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Fact Sheets

Large Value Transfer System (LVTS)

THE LARGE VALUE TRANSFER SYSTEM, or LVTS, is an electronic wire system that lets financial institutions and their customers send large payments securely in real time, with certainty that the payment will settle. It was launched in 1999.

Fourteen institutions currently take part directly in the LVTS, including the Bank of Canada. The LVTS was processing an average of more than 14,000 payments a day by 2001, worth more than $100 billion.

The LVTS processes Canada's large and time-sensitive payments, including Government of Canada payments. In dollar terms, the LVTS handles the vast majority of payment flows that take place every day. More information about payments and settlement systems.

The Bank of Canada's Role in the LVTS

The Bank of Canada is legally responsible for overseeing the safety of the LVTS. The Bank holds collateral from other LVTS members, which it would use to settle the LVTS in the unlikely event that one of the institutions could not meet its obligations. This ensure's that Canada's financial system is not put at risk.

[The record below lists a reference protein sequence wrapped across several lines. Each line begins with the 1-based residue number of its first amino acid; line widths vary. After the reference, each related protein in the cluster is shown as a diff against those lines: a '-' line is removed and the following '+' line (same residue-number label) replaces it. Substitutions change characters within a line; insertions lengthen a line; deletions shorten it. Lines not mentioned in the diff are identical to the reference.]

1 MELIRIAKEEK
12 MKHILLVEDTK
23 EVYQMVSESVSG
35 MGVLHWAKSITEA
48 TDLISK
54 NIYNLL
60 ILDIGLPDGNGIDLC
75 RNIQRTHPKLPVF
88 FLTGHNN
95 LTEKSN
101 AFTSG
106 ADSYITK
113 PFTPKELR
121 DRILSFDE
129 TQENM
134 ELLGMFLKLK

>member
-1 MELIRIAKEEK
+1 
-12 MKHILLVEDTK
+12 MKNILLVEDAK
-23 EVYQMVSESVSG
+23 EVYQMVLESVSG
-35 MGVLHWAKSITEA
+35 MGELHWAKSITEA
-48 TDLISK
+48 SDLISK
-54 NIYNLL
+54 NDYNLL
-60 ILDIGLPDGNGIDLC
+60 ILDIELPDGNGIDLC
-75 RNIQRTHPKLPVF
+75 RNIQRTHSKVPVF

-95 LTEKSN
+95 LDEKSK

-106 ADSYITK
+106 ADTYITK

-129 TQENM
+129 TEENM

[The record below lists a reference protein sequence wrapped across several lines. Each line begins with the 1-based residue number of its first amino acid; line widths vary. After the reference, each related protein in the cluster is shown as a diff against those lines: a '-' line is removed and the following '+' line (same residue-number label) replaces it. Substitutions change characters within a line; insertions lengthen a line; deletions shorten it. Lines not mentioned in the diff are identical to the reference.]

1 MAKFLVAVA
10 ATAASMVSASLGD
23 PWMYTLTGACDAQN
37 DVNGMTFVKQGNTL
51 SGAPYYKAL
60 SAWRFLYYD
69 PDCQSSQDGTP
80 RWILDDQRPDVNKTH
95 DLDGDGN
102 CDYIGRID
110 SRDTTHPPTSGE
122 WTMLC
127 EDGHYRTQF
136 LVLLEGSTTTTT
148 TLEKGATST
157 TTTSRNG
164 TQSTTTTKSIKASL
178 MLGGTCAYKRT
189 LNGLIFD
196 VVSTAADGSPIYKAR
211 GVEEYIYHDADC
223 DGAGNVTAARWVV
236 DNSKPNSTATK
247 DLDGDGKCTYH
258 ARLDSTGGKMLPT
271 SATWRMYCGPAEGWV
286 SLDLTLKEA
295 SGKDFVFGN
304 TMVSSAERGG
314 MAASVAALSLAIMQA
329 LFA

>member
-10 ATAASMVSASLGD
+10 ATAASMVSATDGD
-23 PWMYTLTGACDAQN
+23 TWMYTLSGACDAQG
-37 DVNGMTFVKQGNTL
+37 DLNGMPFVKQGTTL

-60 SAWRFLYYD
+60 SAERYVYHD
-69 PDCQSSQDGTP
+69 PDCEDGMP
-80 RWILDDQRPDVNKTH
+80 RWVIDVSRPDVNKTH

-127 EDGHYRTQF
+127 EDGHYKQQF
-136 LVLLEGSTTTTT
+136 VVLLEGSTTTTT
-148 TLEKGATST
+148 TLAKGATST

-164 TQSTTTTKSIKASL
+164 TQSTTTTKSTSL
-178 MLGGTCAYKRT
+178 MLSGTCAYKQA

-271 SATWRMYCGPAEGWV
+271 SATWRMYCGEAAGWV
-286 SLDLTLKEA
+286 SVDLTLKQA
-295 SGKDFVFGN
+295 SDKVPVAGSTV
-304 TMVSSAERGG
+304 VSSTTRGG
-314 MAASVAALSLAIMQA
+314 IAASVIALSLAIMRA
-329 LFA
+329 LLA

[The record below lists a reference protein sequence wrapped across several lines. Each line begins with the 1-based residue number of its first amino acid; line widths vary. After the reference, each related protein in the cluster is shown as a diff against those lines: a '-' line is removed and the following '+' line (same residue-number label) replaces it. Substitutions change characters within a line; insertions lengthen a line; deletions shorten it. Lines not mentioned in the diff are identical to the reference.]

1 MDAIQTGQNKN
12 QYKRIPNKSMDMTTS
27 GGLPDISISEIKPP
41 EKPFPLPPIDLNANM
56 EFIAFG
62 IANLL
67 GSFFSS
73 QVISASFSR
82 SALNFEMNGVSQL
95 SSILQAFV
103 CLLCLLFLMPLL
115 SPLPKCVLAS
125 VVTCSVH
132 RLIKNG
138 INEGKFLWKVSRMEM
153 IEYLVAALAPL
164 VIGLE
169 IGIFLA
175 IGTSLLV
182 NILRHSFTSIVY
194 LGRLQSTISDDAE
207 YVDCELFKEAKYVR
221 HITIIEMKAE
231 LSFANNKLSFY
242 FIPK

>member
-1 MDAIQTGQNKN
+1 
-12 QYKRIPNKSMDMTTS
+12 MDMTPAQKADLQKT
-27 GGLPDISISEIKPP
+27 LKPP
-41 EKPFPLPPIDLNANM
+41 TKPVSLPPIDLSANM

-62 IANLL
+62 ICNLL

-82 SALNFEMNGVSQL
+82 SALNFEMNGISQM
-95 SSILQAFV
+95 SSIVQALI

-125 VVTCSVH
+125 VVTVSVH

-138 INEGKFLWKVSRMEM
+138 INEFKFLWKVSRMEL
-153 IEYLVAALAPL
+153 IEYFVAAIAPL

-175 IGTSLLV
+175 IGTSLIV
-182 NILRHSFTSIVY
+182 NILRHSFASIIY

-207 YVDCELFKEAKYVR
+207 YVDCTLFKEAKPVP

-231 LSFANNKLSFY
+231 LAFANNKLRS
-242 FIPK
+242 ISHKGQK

The LVTS also provides the setting in which the Bank of Canada conducts its monetary policy. Here's how it works.

Throughout any given day, the LVTS members send payments back and forth to each other. When the transactions are added up at the end of the day, some of these financial institutions may end up needing money, while others may have funds left over. Every day, LVTS members borrow and lend money to each other on a one-day basis, to cover their net LVTS positions. The interest rate paid on these and other overnight loans is called the "overnight rate."

The Bank of Canada has a target for the overnight rate, which tells LVTS members and others in the overnight market the target rate it wants to see for overnight loans. Changing the target rate is the Bank's most important monetary policy tool and is the way that it influences Canada's economy.

July 2001